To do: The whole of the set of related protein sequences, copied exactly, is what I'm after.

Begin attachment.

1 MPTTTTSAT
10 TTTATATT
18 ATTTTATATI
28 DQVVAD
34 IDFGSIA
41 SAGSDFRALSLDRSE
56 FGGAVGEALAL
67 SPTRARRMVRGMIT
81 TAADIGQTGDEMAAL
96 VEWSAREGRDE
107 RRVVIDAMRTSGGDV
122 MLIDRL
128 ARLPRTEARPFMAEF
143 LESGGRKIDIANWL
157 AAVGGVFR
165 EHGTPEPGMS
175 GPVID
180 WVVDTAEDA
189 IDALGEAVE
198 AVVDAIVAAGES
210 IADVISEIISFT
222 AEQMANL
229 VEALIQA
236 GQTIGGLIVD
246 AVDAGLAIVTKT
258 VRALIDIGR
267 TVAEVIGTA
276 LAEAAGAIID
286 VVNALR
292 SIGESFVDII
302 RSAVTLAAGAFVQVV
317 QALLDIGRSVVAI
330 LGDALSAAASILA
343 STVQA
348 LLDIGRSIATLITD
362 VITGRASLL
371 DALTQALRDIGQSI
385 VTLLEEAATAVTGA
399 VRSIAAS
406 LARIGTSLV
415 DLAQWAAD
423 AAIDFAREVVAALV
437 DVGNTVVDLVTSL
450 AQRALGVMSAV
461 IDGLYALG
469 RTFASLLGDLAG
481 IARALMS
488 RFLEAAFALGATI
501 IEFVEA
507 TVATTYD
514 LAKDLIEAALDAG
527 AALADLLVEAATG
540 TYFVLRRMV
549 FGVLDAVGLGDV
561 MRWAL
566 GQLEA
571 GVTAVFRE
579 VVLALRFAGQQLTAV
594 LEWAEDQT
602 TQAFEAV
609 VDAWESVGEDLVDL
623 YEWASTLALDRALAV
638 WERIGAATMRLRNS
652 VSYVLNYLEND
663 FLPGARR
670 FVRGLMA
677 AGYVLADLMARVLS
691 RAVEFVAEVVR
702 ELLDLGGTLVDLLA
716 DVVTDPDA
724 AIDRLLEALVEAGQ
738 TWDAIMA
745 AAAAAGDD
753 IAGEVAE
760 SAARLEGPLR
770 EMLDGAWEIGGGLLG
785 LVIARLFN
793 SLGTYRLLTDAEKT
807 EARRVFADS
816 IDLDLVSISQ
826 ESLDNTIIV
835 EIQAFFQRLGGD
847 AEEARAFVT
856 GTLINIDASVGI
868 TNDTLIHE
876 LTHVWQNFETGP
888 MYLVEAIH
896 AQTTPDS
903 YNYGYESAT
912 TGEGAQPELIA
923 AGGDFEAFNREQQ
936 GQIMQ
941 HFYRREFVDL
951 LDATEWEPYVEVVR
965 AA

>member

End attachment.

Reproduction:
1 MPTTTTSAT
10 TTTATATT
18 ATTTTATATI
28 DQVVAD
34 IDFGSIA
41 SAGSDFRALSLDRSE
56 FGGAVGEALAL
67 SPTRARRMVRGMIT
81 TAADIGQTGDEMAAL
96 VEWSAREGRDE
107 RRVVIDAMRTSGGDV
122 MLIDRL
128 ARLPRTEARPFMAEF
143 LESGGRKIDIANWL
157 AAVGGVFR
165 EHGTPEPGMS
175 GPVID
180 WVVDTAEDA
189 IDALGEAVE
198 AVVDAIVAAGES
210 IADVISEIISFT
222 AEQMANL
229 VEALIQA
236 GQTIGGLIVD
246 AVDAGLAIVTKT
258 VRALIDIGR
267 TVAEVIGTA
276 LAEAAGAIID
286 VVNALR
292 SIGESFVDII
302 RSAVTLAAGAFVQVV
317 QALLDIGRSVVAI
330 LGDALSAAASILA
343 STVQA
348 LLDIGRSIATLITD
362 VITGRASLL
371 DALTQALRDIGQSI
385 VTLLEEAATAVTGA
399 VRSIAAS
406 LARIGTSLV
415 DLAQWAAD
423 AAIDFAREVVAALV
437 DVGNTVVDLVTSL
450 AQRALGVMSAV
461 IDGLYALG
469 RTFASLLGDLAG
481 IARALMS
488 RFLEAAFALGATI
501 IEFVEA
507 TVATTYD
514 LAKDLIEAALDAG
527 AALADLLVEAATG
540 TYFVLRRMV
549 FGVLDAVGLGDV
561 MRWAL
566 GQLEA
571 GVTAVFRE
579 VVLALRFAGQQLTAV
594 LEWAEDQT
602 TQAFEAV
609 VDAWESVGEDLVDL
623 YEWASTLALDRALAV
638 WERIGAATMRLRNS
652 VSYVLNYLEND
663 FLPGARR
670 FVRGLMA
677 AGYVLADLMARVLS
691 RAVEFVAEVVR
702 ELLDLGGTLVDLLA
716 DVVTDPDA
724 AIDRLLEALVEAGQ
738 TWDAIMA
745 AAAAAGDD
753 IAGEVAE
760 SAARLEGPLR
770 EMLDGAWEIGGGLLG
785 LVIARLFN
793 SLGTYRLLTDAEKT
807 EARRVFADS
816 IDLDLVSISQ
826 ESLDNTIIV
835 EIQAFFQRLGGD
847 AEEARAFVT
856 GTLINIDASVGI
868 TNDTLIHE
876 LTHVWQNFETGP
888 MYLVEAIH
896 AQTTPDS
903 YNYGYESAT
912 TGEGAQPELIA
923 AGGDFEAFNREQQ
936 GQIMQ
941 HFYRREFVDL
951 LDATEWEPYVEVVR
965 AA

>member